Herbie Hancock and Kamasi Washington, two of the biggest names in jazz, joined forces for a North American co-headlining tour last year – including Denver’s new Mission Ballroom.
Check out Hancock and Washington at The Met in Philadelphia on August 4, 2019, we’re sure you’ll agree that this collaboration is unique with an icon like Hancock, and with Washington’s progressive, improvisational music that opens the door for young audiences to experience jazz!
With Hancock, a 14-time Grammy-winning pianist and NEA Jazz Master, there are few artists in the music industry who have had more influence on acoustic and electronic jazz and R&B. Herbie Hancock remains where he has always been, in the forefront of world culture. As the immortal Miles Davis said in his autobiography, “Herbie was the step after Bud Powell and Thelonious Monk, and I haven’t heard anybody yet who has come after him.” He received his first gold record in 1974 with Head Hunters, the self-titled debut by his new jazz-funk band. Herbie celebrated his 80th birthday on April 12.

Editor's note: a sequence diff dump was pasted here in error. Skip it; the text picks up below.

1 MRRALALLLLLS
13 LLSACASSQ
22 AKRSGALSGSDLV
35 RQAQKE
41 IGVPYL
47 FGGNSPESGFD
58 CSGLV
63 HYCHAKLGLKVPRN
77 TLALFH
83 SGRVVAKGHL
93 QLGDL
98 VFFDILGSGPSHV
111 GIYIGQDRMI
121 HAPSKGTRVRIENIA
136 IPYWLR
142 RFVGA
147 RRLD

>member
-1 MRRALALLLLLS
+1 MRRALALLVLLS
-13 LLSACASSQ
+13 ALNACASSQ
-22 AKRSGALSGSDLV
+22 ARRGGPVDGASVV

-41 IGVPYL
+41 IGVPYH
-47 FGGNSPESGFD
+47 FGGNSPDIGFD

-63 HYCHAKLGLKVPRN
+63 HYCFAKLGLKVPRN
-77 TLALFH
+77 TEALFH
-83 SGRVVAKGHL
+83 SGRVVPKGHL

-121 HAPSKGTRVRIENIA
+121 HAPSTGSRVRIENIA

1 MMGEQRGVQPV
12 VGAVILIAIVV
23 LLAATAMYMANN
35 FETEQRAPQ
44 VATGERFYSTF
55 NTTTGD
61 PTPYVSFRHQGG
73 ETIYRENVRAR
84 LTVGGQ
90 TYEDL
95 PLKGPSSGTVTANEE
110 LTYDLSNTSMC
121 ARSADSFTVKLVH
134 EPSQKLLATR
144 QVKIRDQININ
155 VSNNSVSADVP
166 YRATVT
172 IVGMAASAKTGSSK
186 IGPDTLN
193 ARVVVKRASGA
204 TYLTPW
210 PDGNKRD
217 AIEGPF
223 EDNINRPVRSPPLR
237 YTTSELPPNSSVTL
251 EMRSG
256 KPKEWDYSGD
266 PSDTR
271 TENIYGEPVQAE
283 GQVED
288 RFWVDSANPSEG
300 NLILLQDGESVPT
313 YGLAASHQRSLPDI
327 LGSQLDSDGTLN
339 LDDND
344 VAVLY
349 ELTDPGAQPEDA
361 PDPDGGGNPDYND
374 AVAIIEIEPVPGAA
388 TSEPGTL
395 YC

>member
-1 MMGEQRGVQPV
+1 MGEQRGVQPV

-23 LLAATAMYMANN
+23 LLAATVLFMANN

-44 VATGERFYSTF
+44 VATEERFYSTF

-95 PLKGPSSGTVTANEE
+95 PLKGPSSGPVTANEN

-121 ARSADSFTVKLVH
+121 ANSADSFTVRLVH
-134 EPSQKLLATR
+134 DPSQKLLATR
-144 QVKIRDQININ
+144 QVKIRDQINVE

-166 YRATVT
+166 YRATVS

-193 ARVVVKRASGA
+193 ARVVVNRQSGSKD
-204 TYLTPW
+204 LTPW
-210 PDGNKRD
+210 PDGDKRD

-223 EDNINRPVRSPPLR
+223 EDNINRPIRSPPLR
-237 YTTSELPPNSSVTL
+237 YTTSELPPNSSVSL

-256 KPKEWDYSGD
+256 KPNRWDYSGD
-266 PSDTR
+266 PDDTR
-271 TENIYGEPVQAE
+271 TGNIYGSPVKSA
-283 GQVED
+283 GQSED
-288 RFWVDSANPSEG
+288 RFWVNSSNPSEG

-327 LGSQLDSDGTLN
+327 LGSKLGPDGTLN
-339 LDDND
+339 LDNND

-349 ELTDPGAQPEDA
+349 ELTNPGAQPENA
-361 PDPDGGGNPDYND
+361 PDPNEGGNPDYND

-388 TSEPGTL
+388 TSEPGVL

Washington’s path to connect younger listeners to experience music unlike anything they had heard before and exceeded any notions of what ‘jazz’ music is. His work with other influential artist such as Kendrick Lamar, John Legend, Run the Jewels, and the creation of “Harmony of Difference,” a standalone multimedia installation at the 2017 biennial of the Whitney Museum of American Art in New York City is notable. Washington is the key figure in what has lately been touted as a jazz resurgence in popular culture. In June of 2018 he released Heaven and Earth to wide praise. The album garnered ‘best of’ awards from Pitchfork, NPR, Variety, GQ, MOJO and Complex among others. And landing at No. 12 on the NPR Music Jazz Critics Poll.